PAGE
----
Developed in response to growing threats posed by Industry 4.0 and the development of Smart Factories. This course has been developed for manufacturing engineers/managers to help protect manufacturing systems and machines against cyber threats.


  • Start dateOctober
  • DurationFull-time MSc - one year, Full-time PgCert - one year, Full-time PgDip - one year
  • DeliveryTaught modules 40%, Group project 20%, Individual project 40%
  • QualificationMSc, PgDip, PgCert
  • Study typeFull-time / Part-time
  • CampusCranfield campus

Who is it for?

This course develops the expertise of graduates interested in pursuing careers tackling cybersecurity challenges and technologies in manufacturing.

Why this course?

Developed with academics and industry from manufacturing and the defence and security sector to address the current career demand in Internet of Things (IoT), Big Data, Cloud Computing and Cybersecurity it combines Cranfield's long standing expertise for delivering high-quality Masters programmes in the manufacturing, and security and defence sectors.

This course addresses the main challenges in smart manufacturing, such as to:

  • Identify cyber threats in manufacturing systems from cloud
  • Protect manufacturing systems from cyber attacks
  • Improve incident response and disaster recovery in manufacturing systems
  • Assess the cost of cybersecurity solutions for manufacturing systems.

Students benefit from our wide-range of equipment, analysis tools and specialist software packages.

Informed by Industry

In partnership with the MTA (The Manufacturing Technologies Association).

Cranfield courses receive strong support from our industrial partners. There is a strong emphasis on applying knowledge in the industrial environment and all teaching is in the context of industrial application. This course provides industrially relevant projects and transferable skills for developing graduates entering into this cutting-edge market.

Course details

Eight one-week assessed modules, a group project and an individual project. Students are also supported in their learning and personal development through exposure to; industry seminars, group poster session, group discussions, group presentations, video demonstrations, case studies, laboratory experiments, coursework and project work.

Course delivery

Taught modules 40%, Group project 20%, Individual project 40%

Group project

The group project experience is highly valued by both students and prospective employers and is usually in collaboration with industry. It provides students with the opportunity to take responsibility for a consultancy-type project, finding solutions to real-life challenges in manufacturing informatics. As a result of external engagement Cranfield students enjoy a higher degree of success when it comes to securing employment. Prospective employers value the student experience where team working to find solutions to industrially based problems are concerned.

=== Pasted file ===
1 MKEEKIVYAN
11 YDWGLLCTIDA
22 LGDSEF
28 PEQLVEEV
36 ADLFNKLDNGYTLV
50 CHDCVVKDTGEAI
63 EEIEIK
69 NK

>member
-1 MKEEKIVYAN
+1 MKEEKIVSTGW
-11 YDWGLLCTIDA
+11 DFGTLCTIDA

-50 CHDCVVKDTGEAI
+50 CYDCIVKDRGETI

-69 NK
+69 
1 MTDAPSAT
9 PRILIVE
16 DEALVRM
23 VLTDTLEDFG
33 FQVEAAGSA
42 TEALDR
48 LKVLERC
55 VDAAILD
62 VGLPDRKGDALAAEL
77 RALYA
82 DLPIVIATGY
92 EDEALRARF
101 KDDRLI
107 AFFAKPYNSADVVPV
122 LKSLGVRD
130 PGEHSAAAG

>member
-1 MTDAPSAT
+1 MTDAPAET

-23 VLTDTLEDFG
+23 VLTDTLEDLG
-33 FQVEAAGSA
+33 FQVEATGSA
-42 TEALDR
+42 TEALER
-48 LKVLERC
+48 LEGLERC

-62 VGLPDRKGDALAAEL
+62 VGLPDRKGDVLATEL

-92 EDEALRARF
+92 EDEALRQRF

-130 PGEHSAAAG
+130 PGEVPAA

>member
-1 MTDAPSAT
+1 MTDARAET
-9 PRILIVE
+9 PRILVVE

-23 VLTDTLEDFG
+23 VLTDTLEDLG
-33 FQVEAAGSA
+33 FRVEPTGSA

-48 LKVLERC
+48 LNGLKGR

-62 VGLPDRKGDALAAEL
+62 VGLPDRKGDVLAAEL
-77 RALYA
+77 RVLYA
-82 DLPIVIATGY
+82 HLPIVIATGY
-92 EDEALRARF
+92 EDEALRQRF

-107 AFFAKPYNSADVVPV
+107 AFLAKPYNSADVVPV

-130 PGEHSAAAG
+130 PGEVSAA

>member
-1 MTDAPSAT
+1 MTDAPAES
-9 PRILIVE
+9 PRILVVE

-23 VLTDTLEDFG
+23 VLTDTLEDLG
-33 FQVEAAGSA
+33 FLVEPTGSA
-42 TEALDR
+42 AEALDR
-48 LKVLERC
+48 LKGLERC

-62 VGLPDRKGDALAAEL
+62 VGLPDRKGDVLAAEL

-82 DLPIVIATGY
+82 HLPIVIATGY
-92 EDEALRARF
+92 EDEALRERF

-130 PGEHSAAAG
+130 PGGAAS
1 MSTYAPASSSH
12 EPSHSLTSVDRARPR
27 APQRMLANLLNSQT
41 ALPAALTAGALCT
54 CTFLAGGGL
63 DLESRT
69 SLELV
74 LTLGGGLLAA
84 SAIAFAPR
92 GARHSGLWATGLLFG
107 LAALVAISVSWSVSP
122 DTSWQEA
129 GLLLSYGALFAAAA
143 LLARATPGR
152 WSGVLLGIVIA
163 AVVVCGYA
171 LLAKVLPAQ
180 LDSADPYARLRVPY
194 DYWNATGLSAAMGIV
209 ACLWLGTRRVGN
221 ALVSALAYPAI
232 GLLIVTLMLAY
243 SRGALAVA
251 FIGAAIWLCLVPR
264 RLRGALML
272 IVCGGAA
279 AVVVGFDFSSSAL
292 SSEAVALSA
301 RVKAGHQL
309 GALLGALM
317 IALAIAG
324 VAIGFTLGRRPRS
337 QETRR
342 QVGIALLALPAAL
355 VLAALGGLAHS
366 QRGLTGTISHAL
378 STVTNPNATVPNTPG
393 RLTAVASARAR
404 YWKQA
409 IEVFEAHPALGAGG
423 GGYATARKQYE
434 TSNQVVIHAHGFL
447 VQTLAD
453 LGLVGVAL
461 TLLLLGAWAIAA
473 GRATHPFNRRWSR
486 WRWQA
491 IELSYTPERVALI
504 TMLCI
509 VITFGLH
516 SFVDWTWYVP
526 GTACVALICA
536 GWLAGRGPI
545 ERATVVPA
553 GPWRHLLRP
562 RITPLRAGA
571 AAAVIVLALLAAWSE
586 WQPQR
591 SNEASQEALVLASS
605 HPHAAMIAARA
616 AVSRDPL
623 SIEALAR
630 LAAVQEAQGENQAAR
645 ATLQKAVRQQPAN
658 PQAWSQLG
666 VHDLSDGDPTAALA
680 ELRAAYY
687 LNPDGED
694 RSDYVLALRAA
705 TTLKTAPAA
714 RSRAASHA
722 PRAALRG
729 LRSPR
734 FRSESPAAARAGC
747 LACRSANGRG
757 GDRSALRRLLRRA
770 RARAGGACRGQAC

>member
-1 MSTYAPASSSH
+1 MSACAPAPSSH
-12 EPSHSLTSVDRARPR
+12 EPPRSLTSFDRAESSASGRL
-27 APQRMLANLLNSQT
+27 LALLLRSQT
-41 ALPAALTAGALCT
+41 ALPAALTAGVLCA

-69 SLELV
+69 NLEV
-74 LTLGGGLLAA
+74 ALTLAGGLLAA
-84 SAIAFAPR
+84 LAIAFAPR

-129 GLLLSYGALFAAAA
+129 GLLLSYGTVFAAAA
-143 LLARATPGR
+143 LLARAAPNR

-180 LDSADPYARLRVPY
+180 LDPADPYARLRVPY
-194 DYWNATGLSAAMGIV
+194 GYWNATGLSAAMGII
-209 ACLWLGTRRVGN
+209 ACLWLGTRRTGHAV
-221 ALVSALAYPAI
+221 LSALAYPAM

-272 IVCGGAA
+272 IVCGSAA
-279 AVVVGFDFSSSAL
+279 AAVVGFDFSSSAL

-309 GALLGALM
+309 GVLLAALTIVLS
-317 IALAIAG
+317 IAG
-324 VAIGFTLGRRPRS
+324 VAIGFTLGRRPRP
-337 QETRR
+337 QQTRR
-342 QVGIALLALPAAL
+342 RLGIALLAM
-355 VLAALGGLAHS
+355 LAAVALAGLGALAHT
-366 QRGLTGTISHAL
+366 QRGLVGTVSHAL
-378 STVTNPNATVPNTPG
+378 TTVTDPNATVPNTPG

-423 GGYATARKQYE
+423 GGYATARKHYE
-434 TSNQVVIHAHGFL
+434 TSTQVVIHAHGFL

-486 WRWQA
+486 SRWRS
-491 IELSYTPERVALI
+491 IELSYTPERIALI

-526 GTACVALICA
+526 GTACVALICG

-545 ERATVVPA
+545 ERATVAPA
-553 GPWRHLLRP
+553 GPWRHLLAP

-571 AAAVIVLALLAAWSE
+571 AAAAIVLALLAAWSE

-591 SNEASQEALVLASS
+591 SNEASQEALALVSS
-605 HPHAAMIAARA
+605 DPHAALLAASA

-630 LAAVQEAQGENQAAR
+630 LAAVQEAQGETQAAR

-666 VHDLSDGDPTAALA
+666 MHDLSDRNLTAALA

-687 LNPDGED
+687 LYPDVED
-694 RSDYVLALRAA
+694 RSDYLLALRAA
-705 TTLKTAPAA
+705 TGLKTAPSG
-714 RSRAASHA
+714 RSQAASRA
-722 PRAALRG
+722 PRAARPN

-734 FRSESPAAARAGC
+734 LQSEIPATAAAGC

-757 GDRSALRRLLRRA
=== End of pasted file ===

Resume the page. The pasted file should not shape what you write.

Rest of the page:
Individual project

The individual thesis project, usually in collaboration with industry, offers students the opportunity to develop their research capability, depth of understanding and ability to provide solutions to real problems in manufacturing production systems.


Keeping our courses up-to-date and current requires constant innovation and change. The modules we offer reflect the needs of business and industry and the research interests of our staff and, as a result, may change or be withdrawn due to research developments, legislation changes or for a variety of other reasons. Changes may also be designed to improve the student learning experience or to respond to feedback from students, external examiners, accreditation bodies and industrial advisory panels.

To give you a taster, we have listed the compulsory modules and (where applicable) some elective modules affiliated with this programme which ran in the academic year 2018–2019. There is no guarantee that these modules will run for 2019 entry. All modules are subject to change depending on your year of entry.

Course modules

Compulsory modules
All the modules in the following list need to be taken as part of this course

Modern Manufacturing and Security Challenges

Module Leader
  • Professor Tetsuo Tomiyama

    To provide an overview of modern manufacturing environment and associated engineering challenges in cybersecurity.

    • Manufacturing and manufacturing systems
    • Manufacturing paradigms
    • Digital engineering for virtual product development
    - CAD (Computer-Aided Design) /CAM (Computer Aided Manufacturing) /CAE (Computer Aided Engineering) /CAPP(Computer Aided Process Planning)
    - PDM (Product Data Management)
    - PLM (Product Lifecycle Modelling)
    • Enterprise integration
    - ERP (Enterprise Resource Planning)
    - SCM (Supply Chain Management)
    • Factory automation: SCADA (Supervisory Control and Data Acquisition), Embedded systems, CPS ( Cyber-Physical System)
    • Types of cyber threats
    • Engineering aspects of the threats and system failures
    • Engineering and technological solutions against the threats
    Comparative study of the security solutions

Intended learning outcomes
    On successful completion of this module a student should be able to: